FLORIDA WILL CONTEST - CARPENTER STANDARD:
A presumption of undue influence arises when it is demonstrated by the person contesting the will that the individual alleged to have unduly influenced: (i) occupied a confidential relationship with the testator; (ii) was a substantial beneficiary under the will; and (iii) was active in procuring the will. Active procurement can be shown regarding seeking a will when various factors are proven to have occured.
The Carpenter case, which the Florida Supreme Court decided in 1971 established the following factors to examine: (i) The presence of the beneficiary at the execution of the will. (ii) The presence of the beneficiary on during which times the testator expressed the desire to make a will. (iii) The beneficiary of the will recommending an attorney to draw the will. (iv) The beneficiary having knowledge of the contents of the will prior to the testators execution of it. (v) Instructions regarding preparation of the will by the beneficiary to the attorney preparing the will. (vi) The Beneficiary obtaining witnesses for the execution of the will. (vii) Maintaining the will by the beneficiary after the execution of the will. If multiple of these situations are demonstrated to have occured the presumption that the will was procured by undue influence may arise. When the presumption arises the beneficiary is required to then show a reasonable explanation for their active role in procuring the will. If the beneficiary cannot provide a reasonable explanation of his or her active role in the procurement of the will, this alone is sufficient to find undue influence. If the beneficiary can come forward with a reasonable explanation, then the person contesting the will must go forward with evidence that the will was procured through undue influence.
Pursuant to Florida Statute 732.517, a provision in a will seeking to prevent a Florida Will Contest is not enforceable. Florida Statute 732.517 states this. This is done as a matter of public policy.
SARASOTA FLORIDA PROBATE LITIGATION
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Florida Probate Litigation is the legal process under which an individual (beneficiary, disinherited family member, etc.) contests or disputes the administration of a Sarasota or Manatee County Florida residents probate estate proceedings. The basis for the contest or dispute can be an allegation of undue influence, lack of capacity, duress, fraud, lack of proper formalities, ...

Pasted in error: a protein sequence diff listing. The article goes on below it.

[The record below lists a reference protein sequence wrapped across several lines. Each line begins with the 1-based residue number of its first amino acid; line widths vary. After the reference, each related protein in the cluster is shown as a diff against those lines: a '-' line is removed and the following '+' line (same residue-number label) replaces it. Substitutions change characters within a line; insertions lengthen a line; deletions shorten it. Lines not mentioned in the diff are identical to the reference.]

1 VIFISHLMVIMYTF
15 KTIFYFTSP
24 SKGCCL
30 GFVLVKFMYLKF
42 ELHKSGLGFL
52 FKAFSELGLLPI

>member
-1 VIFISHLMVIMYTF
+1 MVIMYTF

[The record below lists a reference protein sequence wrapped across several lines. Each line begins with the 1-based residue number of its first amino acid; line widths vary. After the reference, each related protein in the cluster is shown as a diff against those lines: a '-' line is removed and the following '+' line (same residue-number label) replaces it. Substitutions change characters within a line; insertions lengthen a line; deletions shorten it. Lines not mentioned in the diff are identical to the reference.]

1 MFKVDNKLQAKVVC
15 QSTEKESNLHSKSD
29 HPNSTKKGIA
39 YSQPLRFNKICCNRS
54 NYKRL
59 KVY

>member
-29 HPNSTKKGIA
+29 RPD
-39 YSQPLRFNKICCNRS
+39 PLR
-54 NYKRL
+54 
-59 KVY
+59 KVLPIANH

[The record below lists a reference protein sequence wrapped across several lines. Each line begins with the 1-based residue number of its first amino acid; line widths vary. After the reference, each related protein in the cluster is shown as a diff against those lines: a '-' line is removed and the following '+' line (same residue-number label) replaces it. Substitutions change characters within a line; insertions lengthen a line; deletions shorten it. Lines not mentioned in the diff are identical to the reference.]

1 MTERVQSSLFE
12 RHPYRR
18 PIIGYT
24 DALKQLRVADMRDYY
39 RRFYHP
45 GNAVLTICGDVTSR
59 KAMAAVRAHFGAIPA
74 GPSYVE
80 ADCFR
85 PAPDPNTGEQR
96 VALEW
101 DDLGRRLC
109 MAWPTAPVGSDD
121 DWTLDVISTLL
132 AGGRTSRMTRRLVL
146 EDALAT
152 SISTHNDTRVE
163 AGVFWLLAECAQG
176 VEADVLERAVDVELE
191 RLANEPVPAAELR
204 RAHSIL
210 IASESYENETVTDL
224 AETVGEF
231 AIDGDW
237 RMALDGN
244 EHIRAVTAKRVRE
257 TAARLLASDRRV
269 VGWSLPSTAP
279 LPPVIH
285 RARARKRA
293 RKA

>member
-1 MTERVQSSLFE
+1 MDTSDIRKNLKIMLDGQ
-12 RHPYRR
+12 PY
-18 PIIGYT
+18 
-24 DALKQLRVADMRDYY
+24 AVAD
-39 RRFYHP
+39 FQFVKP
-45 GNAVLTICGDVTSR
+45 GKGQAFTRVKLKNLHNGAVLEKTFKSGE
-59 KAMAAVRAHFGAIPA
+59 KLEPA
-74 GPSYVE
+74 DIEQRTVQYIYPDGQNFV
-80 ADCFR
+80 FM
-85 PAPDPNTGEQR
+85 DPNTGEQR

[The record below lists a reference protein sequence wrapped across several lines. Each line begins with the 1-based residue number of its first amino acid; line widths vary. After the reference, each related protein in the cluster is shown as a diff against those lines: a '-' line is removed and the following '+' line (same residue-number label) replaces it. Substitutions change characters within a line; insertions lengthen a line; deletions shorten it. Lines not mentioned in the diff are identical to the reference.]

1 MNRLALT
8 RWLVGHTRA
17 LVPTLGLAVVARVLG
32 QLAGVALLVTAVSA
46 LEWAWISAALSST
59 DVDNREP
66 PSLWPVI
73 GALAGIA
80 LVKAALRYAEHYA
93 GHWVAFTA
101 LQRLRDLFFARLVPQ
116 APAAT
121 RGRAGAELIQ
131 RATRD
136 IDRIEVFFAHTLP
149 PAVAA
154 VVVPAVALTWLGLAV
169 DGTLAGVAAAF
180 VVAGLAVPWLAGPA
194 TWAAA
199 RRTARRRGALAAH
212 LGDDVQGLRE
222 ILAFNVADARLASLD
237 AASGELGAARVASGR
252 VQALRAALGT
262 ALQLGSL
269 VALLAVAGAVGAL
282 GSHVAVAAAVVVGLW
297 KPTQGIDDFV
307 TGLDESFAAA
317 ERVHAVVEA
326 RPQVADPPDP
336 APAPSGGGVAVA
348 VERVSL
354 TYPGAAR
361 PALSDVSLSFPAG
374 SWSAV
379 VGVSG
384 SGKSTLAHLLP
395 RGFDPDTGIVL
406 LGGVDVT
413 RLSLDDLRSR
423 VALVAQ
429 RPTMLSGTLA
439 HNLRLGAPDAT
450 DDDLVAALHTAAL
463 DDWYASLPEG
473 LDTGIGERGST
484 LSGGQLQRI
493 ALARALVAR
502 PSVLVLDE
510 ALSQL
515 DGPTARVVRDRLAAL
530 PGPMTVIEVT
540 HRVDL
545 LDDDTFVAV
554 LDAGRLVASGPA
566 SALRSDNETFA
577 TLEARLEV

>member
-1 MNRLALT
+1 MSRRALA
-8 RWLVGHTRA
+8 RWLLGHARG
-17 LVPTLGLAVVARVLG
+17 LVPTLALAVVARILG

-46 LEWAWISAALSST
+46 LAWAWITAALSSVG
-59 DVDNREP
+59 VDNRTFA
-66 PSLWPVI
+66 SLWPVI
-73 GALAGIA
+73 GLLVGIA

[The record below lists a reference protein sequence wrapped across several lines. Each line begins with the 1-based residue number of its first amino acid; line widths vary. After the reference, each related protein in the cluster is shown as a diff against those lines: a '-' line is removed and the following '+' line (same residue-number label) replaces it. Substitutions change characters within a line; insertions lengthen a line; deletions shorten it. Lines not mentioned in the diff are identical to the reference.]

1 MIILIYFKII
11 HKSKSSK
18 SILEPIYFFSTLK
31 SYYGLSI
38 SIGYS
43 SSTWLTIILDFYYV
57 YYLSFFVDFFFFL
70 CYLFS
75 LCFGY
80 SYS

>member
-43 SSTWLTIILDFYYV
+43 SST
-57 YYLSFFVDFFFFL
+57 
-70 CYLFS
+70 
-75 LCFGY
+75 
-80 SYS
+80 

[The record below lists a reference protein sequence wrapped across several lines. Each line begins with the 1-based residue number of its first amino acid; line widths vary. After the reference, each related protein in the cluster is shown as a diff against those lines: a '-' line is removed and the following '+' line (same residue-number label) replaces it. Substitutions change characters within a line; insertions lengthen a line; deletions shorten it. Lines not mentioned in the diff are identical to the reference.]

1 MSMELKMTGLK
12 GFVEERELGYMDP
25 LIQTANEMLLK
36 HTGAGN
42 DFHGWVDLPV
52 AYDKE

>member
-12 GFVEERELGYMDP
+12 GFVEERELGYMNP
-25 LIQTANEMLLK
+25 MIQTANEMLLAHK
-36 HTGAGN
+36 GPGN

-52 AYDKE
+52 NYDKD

A Florida Will Contest is a formal objection against the validity of a will contesting it does not reflect the intent of the testator (the person who made the will). A will may be challenged, disputed or contested in its entirety or only in part. An individual involved in a Florida Will Contest or Florida Probate Litigation matter typically has either 90 days after receiving the notice of administration from the personal representative handling the Florida probate matter or if they receive formal notice of the probate in advance of admitting the will to probate the time period for contesting the will can be cut to 20 days from the date of service.
FLORIDA PROBATE LITIGATION - METHODS TO ATTACK/ CHALLENGE A FLORIDA WILL: A Florida Last Will & Testament can be challenged for numerous reasons. Among the basis include: (i) Undue Influence; (ii) Lack of Capacity; (iii) Lack of Proper Formalities; (iv) Fraud; (v) Duress; and (vi) Coercion.
Undue Influence: A claim of "undue influence" can be alleged when the testator executes the document as a result of improper pressure (typically from a family member, care giver, friend, etc.). The allegation can usually be substantiated when a long-standing estate plan is radically changed with different beneficiaries receiving the bulk of the decedents estate.
Lack of Capacity: Under Florida law, the individual signing a Florida Last Will and Testament ("Will") must possess the mental capacity to create the document, understand the nature and value of his/her assets, and the people to whom they are leaving their estate at death. A Will can be challenged on the basis that the signor lacked mental capacity at the time it was executed.
Lack of Proper Formalities: Proper execution of a Florida Last Will and Testament ("Will") requires the Will to be executed in front of two witnesses (who are able to acknowledge that the testator signed the document as their Will). The document may be challenged on the basis that it was not properly drafted, signed or witnessed.
Fraud: This occurs when the testator is fraudulently induced into signing an estate planning document which does not reflect their true intent.
Duress / Coercion: When an unlawful threat or pressure forces an individual to sign an estate plan that they would not have otherwise executed.
SURVIVING FLORIDA SPOUSE ENTITLEMENTS: A surviving Florida spouse has an entitlement to the following: (i) the right to "homestead real property" (or at least a life estate in the decedent's residence), (ii) the right to an "elective share" (30% of the decedents estate), (iii) the right to take as a "pretermitted spouse" (under Florida intestacy law), (iv) the right to a "family allowance," (v) the right to "exempt property," and (vi) priority in preference in serving as the Personal Representative of the Florida decedent's estate. In many cases, probate litigation must be commenced to ensure the surviving spouse receives everything they are entitled to under Florida law.
ELDER ABUSE: Additional methods to challenge a testamentary document include: misuse or abuse of a power of attorney, fraudulent procurement of lifetime property transfers, and breach of fiduciary relationship. Type your paragraph here. Type your paragraph here.